But wait, what about the church? We are a society. Jesus placed the church in the world not to massage our egos, but to enable us as a group, as a community, to do what we can’t do as individuals or as a nation. Can’t we as a church do the things Jesus speaks in this parable? Can’t we feed the hungry, clothe the naked, give shelter to the homeless, visit the sick and the prisoner?

Why are we not more involved in soup kitchens? Why are we not out there advocating for the homeless and the refugees? Why do we call the poor lazy? Surely we can find ways to fulfill Jesus’ commands? Surely he is not asking us to do the impossible. Take something like ministry to prisoners. While it may be much harder to visit prisoners now than it was centuries, or perhaps even decades, ago, a ministry to prisoners is within the ability of every church. I remember many years ago Eula Chrissikos, despite her severe physical disability, used to visit regularly a prisoner at the state penitentiary, a man who was serving a life sentence for murder. I went along with her on one or two of her visits.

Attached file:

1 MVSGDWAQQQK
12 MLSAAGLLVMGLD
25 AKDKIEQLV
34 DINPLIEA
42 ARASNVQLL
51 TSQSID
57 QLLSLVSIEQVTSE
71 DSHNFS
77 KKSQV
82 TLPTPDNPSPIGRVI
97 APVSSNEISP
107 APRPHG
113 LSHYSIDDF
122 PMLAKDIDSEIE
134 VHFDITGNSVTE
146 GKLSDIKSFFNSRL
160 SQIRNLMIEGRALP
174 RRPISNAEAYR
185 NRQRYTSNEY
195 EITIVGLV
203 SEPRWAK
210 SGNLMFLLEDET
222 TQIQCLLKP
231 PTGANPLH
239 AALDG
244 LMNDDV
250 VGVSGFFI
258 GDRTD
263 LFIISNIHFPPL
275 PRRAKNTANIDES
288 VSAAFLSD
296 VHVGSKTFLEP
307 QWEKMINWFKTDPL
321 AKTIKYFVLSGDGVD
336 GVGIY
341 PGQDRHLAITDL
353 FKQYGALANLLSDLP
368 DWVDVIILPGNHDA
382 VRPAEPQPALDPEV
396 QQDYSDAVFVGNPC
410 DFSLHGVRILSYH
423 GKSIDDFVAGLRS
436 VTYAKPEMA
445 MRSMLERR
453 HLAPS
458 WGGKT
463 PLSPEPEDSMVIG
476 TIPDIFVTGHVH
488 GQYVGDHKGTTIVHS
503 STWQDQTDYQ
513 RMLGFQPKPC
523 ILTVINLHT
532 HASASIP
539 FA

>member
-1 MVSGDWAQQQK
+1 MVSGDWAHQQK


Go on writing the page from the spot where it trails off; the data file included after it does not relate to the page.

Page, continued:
The church is capable of many things, but not so that we leave a calling card behind everything we do, so we receive thanks. Not to us, Lord, not to us the glory or the thanks. When, Lord, when did we see you naked or in prison? This is not a parable to depress us, but to challenge us to new faith. Every year we read this a week before Lent begins to remind us that Lent is not about our needs, but the needs of people around us. We are on a journey to Easter, but on this journey we encounter the other – whoever the other happens to be.